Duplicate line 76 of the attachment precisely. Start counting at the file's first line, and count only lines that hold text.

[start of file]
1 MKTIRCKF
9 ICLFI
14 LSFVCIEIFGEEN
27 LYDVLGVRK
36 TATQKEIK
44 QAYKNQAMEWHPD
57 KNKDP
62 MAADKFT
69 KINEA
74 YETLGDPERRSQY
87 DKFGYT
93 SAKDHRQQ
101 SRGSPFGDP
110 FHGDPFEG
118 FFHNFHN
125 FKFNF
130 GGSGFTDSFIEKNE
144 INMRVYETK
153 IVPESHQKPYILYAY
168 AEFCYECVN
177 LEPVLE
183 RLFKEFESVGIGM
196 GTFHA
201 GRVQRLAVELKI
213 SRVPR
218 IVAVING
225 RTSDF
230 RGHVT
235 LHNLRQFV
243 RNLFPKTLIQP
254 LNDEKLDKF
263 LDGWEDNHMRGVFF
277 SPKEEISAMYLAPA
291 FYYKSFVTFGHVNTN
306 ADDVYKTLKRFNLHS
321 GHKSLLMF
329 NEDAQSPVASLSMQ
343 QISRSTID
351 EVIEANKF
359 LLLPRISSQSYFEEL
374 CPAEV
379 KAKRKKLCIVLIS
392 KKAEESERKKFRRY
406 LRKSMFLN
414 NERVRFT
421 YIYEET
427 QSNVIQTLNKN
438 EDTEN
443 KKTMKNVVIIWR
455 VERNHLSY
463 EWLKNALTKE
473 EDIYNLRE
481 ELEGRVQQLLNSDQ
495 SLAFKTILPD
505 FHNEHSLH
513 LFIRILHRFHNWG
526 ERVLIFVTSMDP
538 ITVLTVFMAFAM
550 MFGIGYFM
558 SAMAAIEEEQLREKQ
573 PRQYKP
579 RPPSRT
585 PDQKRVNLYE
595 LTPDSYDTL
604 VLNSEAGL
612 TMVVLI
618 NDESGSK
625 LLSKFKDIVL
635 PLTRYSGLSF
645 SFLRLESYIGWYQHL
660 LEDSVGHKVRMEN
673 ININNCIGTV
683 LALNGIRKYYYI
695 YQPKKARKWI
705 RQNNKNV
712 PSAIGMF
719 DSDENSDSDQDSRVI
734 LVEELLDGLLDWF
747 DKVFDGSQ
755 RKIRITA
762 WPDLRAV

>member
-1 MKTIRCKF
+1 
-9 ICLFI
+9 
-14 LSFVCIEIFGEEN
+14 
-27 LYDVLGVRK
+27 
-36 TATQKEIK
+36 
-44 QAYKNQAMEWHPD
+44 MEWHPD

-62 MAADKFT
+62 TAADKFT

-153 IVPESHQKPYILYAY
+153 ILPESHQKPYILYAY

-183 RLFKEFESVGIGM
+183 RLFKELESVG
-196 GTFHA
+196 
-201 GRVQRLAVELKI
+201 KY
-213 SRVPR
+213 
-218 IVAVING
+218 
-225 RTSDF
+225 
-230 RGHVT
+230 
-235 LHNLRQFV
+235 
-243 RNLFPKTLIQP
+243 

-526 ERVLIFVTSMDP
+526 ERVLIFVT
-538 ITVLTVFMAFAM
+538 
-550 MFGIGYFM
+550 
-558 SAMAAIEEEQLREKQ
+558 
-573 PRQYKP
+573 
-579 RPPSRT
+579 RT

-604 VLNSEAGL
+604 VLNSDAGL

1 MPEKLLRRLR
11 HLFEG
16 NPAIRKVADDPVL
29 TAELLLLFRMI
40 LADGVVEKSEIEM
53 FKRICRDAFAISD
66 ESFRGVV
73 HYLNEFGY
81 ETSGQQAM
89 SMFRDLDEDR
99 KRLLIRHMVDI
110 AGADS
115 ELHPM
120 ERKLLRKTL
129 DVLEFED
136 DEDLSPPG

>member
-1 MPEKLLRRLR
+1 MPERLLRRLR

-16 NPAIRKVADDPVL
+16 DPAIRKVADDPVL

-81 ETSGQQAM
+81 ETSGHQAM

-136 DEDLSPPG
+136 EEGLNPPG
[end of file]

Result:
712 PSAIGMF